Lucas Hamilton, communications and policy director for the Insurance Commissioner's office says expect Leaphart's opinion is expected "before the end of April." Lindeen told a local paper Fox's agreement with HCSC officials for a March deadline was "premature." At issue is that both Fox and Lindeen have to approve the agreement before it can go forward with or without modifications.
The long and complicated road to approving HCSC's purchase is due, in part, to Montana's conversion law, which is being tested out for the first time, says Hamilton. Passed in 2005, the law is meant to protect the state's consumers if a nonprofit health plan converts to one that is for-profit.
HCSC, also a nonprofit, has said the company's business status would not change. But under Montana's law, the deal has to be brokered as if the insurer was converting to be for-profit because Lucas says HSCS has stipulated to the conversion statute, and BCBSMT is legally losing its nonprofit license.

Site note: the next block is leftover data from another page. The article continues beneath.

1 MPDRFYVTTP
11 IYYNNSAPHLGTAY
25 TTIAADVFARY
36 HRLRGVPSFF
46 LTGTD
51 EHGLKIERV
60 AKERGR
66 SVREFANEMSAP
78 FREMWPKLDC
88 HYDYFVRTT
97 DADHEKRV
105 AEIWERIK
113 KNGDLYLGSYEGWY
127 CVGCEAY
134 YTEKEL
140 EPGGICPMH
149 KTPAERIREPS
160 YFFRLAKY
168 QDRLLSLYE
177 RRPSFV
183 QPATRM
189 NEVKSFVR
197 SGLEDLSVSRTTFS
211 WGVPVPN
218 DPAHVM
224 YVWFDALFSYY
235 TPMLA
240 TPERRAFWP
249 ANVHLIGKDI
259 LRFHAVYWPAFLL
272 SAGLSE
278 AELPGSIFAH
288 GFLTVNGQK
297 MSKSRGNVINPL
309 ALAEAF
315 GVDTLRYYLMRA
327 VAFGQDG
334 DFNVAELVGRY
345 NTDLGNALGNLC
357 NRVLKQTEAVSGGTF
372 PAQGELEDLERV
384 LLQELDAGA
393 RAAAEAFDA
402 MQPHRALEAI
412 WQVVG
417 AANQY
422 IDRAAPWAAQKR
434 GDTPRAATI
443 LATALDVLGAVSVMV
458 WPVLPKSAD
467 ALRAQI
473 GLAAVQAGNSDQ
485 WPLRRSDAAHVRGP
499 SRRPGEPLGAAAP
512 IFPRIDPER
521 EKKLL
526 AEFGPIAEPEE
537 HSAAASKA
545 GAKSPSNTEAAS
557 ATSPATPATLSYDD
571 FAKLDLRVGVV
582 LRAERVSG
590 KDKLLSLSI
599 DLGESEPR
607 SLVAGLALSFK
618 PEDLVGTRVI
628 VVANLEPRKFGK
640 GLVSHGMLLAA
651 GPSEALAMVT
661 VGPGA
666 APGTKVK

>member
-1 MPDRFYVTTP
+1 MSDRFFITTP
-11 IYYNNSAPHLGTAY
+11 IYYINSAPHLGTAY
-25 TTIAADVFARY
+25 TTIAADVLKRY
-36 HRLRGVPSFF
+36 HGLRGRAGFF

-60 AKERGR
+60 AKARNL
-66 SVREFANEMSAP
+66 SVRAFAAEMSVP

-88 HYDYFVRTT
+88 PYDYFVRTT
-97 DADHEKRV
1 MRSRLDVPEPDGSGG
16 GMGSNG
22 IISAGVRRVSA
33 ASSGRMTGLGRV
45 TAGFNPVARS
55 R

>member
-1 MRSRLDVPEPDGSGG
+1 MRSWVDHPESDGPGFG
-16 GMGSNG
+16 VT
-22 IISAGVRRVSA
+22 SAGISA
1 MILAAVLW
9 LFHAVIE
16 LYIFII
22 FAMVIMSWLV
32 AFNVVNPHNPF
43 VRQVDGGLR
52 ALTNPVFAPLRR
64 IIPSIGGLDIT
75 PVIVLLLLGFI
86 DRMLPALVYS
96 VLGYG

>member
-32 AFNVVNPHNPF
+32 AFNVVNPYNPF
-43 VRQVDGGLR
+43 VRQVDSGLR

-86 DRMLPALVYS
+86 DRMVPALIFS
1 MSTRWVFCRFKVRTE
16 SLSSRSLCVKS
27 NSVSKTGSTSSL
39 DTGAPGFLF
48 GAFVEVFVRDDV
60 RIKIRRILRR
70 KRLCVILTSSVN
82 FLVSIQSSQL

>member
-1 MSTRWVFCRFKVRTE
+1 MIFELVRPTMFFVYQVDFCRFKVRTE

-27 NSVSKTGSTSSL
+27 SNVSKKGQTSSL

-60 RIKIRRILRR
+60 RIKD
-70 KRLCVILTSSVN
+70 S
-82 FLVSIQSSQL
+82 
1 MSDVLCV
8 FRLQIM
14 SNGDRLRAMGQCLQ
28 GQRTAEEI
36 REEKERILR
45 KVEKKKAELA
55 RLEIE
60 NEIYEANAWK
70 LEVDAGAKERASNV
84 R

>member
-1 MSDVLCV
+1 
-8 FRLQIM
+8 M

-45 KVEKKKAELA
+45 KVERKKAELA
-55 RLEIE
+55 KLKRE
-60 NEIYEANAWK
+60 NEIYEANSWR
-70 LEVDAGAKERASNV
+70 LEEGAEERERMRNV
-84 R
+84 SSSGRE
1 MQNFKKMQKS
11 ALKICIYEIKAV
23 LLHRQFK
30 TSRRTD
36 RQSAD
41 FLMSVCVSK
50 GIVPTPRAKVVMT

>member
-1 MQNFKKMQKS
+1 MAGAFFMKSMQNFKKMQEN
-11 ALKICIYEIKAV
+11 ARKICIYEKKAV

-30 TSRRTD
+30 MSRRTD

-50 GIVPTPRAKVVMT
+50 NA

For Montanans, that means that a nonprofit foundation has to be set up from BCBSMT's current surplus, which is estimated to be $100 million, plus the purchase price, which is now $40.2 million. The AG's office would be responsible for determining how the $140 million trust would be used, though the law spells out that it must be for the public good.
Chicago-based HCSC is a non-investor owned (NIO) mutual insurance company doing business as a nonprofit health plan. It is an independent licensee of Blue Cross Blue Shield Association and operates BCBS plans in four states: Illinois, New Mexico, Oklahoma, and Texas. HCSC has more than 13 million members.